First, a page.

9 days. 11 workshops and training sessions. 13 work demonstrations and screenings. 3 lectures. 4 discussions. 3 performances. 2 exhibitions.
This year’s BodyConstitution seminar, held in Wrocław on the 2nd-10th April, was the final event of the Grotowski Institute’s BodyConstitution project, which began in January 2014. The project brought together teachers, students, artists, and masters of movement techniques to explore the interaction of body practices and physical actor training, both in practical work and theoretical discussion. These included martial arts such as aikido, Capoeira, and kalarippayattu, theatrical techniques such as butoh and Body-Energy, and movement techniques such as l’Art Du Déplacement and somaesthetics. As befitting of the final event of the project, this year’s seminar was bigger than those held in 2014 and 2015, bringing together contributors from the previous years and new contributors, as well as students and artists who came to participate in the training available.
During the seminar, each day began with workshops and training sessions. Each workshop or training session ran across two or three days, allowing space to revisit and develop the basic principles being introduced. After a break, the day continued with theoretical discussions, work demonstrations, and on some days performances in the late evening. While each discussion began with contributions from specific guests, the floor was then opened to other guests and visitors, allowing conversation between teachers, students, artists, and masters, and across disciplines.
Some of the leaders of the work demonstrations invited the listening audience to join them and try out a few movements, allowing a rare chance for masters to try each others’ techniques. Laurent Piemontesi’s invitation to try some of the training of l’Art Du Déplacement was taken up by masters of aikido, Capoeira, and butoh. Later in the week, when Mestre Cobra Mansa invited his audience to try some basic Capoeira techniques, Laurent Piemontesi was among those who took part.
Whilst the seminar represented the culmination of the BodyConstitution project, it did not signify the end of the project’s influence on those involved. In his discussion of the project as a whole on the final day of the seminar, Jarosław Fret, Director of the Grotowski Institute and curator of the BodyConstitution project, expressed his belief that the project’s influence would last beyond this final seminar. The experience gained from the project will continue to feed into the work of the five studios based at the Grotowski Institute that formed the core team of work during the project, and new relationships formed during the project will allow new collaborations across disciplines and countries to join those created as part of the project.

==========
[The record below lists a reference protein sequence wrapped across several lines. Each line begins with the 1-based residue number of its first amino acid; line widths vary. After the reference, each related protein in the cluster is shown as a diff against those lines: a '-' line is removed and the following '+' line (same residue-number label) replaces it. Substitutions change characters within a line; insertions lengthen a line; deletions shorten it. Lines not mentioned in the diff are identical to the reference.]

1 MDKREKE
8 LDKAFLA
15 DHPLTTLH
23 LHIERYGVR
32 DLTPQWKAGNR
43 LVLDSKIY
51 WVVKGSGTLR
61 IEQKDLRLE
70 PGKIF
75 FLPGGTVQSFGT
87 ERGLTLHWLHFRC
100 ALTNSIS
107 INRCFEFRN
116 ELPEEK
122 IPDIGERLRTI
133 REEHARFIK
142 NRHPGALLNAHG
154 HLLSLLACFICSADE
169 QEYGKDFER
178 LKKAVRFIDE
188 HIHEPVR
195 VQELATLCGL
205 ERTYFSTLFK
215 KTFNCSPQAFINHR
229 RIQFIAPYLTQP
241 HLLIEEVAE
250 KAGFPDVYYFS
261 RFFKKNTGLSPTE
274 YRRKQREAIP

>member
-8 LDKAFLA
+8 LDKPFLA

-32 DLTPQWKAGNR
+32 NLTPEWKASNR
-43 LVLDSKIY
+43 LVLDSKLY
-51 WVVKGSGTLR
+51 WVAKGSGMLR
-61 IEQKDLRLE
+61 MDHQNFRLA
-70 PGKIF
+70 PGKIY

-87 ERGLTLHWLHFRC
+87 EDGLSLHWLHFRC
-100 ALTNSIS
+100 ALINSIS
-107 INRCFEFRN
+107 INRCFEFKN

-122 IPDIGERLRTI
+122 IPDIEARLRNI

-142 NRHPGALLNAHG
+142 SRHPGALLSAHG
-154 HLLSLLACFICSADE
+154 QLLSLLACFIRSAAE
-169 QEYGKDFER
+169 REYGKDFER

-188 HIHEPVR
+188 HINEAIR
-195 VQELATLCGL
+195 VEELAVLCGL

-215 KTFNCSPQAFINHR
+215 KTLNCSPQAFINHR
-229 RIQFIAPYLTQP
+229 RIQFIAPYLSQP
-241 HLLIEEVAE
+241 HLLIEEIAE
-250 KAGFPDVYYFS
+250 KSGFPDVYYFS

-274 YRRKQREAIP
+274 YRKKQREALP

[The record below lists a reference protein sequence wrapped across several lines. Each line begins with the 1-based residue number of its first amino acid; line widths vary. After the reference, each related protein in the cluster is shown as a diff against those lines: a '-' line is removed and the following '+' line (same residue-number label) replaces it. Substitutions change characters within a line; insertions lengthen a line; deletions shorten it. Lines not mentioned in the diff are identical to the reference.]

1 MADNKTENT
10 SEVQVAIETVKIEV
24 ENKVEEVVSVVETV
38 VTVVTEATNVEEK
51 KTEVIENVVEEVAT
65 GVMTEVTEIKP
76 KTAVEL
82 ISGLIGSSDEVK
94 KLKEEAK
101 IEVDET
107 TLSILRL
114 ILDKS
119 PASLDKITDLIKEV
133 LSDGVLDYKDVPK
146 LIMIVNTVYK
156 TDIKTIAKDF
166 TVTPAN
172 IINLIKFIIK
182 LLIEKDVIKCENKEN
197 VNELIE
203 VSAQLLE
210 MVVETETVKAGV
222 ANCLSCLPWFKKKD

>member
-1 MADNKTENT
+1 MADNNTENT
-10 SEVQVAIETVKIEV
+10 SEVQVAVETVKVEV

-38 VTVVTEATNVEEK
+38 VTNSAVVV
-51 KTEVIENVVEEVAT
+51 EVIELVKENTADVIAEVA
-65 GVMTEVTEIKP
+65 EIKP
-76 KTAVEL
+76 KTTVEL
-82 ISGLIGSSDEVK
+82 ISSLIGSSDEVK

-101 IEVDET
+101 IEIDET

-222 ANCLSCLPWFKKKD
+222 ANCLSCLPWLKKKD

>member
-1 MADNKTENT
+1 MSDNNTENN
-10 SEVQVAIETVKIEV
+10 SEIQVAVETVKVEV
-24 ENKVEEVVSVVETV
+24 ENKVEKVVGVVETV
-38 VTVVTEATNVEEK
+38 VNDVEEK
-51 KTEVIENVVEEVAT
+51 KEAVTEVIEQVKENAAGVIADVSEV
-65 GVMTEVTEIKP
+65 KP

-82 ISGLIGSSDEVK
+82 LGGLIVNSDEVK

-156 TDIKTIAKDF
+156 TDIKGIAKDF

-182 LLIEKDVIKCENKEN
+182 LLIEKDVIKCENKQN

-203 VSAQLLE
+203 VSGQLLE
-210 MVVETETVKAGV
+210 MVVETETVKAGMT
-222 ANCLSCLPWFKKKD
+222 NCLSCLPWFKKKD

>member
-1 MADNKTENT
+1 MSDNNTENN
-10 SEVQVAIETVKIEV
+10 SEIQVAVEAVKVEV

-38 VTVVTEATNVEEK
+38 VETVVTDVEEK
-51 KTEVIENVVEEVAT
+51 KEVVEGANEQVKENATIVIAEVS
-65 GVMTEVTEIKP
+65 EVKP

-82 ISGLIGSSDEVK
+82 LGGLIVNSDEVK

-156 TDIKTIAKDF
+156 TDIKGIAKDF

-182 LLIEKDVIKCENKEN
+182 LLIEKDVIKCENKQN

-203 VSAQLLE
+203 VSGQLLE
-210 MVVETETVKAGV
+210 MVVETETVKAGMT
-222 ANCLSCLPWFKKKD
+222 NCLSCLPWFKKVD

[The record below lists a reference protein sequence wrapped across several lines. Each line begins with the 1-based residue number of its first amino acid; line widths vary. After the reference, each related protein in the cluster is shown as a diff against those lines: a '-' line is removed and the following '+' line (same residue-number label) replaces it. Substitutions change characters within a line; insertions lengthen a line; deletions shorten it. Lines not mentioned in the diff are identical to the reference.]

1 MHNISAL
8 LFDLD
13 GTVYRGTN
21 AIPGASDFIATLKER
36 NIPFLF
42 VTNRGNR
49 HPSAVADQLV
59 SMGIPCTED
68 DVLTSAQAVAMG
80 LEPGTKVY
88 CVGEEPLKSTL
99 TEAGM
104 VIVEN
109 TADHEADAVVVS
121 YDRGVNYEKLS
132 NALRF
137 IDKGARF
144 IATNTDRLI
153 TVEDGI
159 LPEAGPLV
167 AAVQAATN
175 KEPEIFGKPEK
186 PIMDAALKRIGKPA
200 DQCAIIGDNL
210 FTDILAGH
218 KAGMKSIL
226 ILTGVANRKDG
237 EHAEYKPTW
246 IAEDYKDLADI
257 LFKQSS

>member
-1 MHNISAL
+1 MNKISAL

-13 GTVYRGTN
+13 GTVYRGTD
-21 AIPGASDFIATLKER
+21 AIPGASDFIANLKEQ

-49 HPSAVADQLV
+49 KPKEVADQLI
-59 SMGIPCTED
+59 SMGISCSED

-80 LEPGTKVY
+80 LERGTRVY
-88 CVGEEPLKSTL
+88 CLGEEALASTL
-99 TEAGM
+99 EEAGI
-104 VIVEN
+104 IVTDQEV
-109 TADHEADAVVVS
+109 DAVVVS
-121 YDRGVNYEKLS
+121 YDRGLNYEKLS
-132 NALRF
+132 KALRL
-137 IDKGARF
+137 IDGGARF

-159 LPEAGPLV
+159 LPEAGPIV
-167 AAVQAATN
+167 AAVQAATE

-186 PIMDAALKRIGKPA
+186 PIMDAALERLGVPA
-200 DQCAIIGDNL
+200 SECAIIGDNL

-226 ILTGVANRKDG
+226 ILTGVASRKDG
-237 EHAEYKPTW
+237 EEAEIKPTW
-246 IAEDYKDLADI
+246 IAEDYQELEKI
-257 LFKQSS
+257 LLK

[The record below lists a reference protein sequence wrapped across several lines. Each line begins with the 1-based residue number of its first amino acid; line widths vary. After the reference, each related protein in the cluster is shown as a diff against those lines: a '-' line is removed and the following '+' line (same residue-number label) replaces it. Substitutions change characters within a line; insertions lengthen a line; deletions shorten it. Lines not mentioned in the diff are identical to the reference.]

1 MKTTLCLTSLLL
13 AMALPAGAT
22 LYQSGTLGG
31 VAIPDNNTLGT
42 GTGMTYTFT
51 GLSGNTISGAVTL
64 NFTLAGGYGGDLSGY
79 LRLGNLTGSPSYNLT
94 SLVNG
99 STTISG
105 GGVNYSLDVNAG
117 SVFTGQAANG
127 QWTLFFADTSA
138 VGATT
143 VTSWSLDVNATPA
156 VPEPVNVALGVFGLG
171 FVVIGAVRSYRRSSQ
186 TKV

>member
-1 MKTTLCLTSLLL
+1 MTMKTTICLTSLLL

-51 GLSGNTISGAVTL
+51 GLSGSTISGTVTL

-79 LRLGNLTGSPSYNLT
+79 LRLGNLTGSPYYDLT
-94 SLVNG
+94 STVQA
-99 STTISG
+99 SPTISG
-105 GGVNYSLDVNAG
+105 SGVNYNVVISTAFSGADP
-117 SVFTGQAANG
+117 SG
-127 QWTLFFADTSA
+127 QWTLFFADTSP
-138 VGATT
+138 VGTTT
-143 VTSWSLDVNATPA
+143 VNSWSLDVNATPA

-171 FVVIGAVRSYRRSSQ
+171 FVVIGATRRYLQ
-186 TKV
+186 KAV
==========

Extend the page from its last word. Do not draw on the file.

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I attended the BodyConstitution seminar shortly after finishing my MA, and attended two workshops and almost all of the talks, demonstrations and performances.
In the method of Theodoros Terzopoulos workshop, I was introduced to a series of exercises designed to develop awareness of the role of the diaphragm in expanding and controlling the breath, and how to develop deep breathing in order to support the projection and resonance of the voice. This kind of focused work on the breath as the foundation of the voice was quite intense, and very different to other forms of vocal training I have experienced.
In the aikido workshop, I was introduced to some of the basic techniques of aikido, including rolls, partner contact work, and a partnered weapon movement sequence. Whilst we were encouraged to be precise with our technique, we were also encouraged to be aware of the flow of energy between partners whilst we worked, and how each movement took the energy given by the attacking partner and transferred it into the defensive movement. In unstructured partner work, being able to read and use the energy offered by a partner offers a better ability to respond to a partner than trying to stick to a pre-trained set of movements.
The BodyConstitution seminar felt very different to anything I had encountered in my studies at university. At undergraduate level, our training was part of the creation of a finished product that could be assessed. The BodyConstitution seminar, on the other hand, presented forms of training that allow for personal improvement even after years of practice, and methods of working in a studio that open up new ways of working that do not necessarily lead to performance. In places I found some similarities to workshops I have done with John Britton on Self-With-Others, or my work with Dr Ben Spatz on song-action and embodied technique, but many of the ideas and forms of movement and body training presented in the seminar were new to me.
Whilst I found the seminar’s schedule intense and tiring, the opportunity to see and experience so many forms of practice was enthralling. At times I felt a little out of my depth in the theoretical discussions, but I believe this was a reflection of the difference between my university studies and the seminar rather than a fault of the seminar. The conversations that the discussions provoked between masters, artists, and teachers demonstrated the success of the project’s aim to create an exchange between the disciplines of actor training and movement techniques.